Finally, the phrase was again used in 2001 and still is being used.
An operative definition in US foreign policy under the Federal Criminal code and stated by Bush as, "today's war on terror is like the Cold War. It is an ideological struggle with an enemy that despises freedom and pursues totalitarian aims....I vowed then that I would use all assets of our power of Shock and Awe to win the war on terror. And so I said we were going to stay on the offense two ways: one, hunts down the enemy and brings them to justice, and takes threats seriously; and two, spread freedom."
The British have some objections to the phrase 'War on Terror.' The Director of Public Prosecutions and head of the Crown Prosecution Service in the UK, Ken McDonald has stated that the places where these attacks are carried out are not battlefields and the people who die are not victims of war. Also, the people who carry out such terrorist activities are not soldiers, they are criminals.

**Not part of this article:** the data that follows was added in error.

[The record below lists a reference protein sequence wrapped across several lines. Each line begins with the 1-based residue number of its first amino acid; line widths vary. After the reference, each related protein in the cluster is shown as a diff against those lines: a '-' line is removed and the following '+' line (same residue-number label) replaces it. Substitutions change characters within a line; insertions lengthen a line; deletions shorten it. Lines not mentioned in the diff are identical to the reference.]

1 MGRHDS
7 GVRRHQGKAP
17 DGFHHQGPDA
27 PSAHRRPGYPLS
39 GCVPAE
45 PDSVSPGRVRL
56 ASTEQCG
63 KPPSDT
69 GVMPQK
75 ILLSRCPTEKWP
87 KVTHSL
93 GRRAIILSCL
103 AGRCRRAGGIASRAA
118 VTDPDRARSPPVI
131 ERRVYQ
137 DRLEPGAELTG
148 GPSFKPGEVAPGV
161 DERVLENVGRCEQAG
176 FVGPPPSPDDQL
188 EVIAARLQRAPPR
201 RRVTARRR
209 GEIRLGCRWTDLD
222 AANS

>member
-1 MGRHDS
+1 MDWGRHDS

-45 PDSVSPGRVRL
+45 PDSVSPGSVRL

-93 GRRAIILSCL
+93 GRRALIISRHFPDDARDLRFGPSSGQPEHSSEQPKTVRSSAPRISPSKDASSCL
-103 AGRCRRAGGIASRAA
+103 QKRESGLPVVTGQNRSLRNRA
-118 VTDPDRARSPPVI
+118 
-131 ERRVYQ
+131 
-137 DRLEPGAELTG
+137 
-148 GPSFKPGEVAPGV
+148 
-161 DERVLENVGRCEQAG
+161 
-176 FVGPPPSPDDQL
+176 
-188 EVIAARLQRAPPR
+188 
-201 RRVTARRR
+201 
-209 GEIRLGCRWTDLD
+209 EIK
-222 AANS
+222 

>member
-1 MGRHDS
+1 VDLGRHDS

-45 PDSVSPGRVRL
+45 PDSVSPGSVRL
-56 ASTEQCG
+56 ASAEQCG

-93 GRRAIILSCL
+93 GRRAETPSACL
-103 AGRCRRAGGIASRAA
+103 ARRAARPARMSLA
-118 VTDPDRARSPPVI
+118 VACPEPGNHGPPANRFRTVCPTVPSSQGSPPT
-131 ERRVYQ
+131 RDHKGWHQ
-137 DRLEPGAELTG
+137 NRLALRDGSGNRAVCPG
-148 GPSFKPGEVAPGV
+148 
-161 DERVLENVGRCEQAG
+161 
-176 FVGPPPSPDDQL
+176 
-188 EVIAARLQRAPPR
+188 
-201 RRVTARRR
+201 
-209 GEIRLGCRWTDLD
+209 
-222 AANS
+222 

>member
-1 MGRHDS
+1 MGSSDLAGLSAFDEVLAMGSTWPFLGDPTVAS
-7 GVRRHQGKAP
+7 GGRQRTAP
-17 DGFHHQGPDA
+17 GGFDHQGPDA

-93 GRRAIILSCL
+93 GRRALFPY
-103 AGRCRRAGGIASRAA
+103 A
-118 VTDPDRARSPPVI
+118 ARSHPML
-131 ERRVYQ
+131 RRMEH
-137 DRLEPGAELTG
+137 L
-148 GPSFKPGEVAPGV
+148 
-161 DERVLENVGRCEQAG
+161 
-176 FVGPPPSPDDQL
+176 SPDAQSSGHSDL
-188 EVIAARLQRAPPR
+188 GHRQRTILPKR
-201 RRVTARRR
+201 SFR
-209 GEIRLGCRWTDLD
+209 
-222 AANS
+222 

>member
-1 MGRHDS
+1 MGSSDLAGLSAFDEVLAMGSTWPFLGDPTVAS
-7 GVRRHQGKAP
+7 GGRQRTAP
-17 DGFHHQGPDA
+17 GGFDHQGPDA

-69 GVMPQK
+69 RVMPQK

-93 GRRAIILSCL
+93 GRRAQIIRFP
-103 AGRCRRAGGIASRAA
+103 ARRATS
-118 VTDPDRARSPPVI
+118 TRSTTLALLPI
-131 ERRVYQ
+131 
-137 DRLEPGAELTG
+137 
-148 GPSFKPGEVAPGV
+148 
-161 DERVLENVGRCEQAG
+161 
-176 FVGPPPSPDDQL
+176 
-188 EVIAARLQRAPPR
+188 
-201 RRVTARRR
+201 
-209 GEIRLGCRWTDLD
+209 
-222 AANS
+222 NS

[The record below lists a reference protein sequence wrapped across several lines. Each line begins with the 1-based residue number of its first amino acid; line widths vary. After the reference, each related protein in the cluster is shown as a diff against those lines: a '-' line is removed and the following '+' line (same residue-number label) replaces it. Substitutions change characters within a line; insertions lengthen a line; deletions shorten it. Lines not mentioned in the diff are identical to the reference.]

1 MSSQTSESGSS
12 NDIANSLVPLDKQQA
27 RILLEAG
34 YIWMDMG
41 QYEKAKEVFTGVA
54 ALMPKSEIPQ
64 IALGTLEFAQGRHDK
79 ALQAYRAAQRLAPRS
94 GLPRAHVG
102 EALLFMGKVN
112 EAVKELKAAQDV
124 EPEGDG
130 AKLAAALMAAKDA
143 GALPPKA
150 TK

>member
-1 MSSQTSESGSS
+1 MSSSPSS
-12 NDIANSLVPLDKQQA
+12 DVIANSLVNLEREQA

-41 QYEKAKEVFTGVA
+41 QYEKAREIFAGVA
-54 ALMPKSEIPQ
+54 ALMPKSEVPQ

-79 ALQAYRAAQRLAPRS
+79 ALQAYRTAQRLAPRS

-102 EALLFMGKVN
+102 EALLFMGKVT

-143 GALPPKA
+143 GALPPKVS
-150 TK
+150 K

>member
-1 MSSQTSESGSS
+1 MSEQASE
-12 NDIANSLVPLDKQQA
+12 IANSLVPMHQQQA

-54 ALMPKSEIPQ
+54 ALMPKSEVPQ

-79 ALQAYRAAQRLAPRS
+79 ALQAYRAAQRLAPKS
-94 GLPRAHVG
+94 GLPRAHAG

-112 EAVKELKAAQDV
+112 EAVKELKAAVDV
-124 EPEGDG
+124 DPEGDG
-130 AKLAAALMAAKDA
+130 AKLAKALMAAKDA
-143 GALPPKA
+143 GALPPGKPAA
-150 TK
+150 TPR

The war on poverty was first introduced by Lyndon B. Johnson, President of the United States. The legislation was a reaction to the high economic poverty rate. This led to the development of Office of Economic Opportunity (OEO) which helped in targeting funds towards the poor and managing the poverty level that existed in the country at that time. ...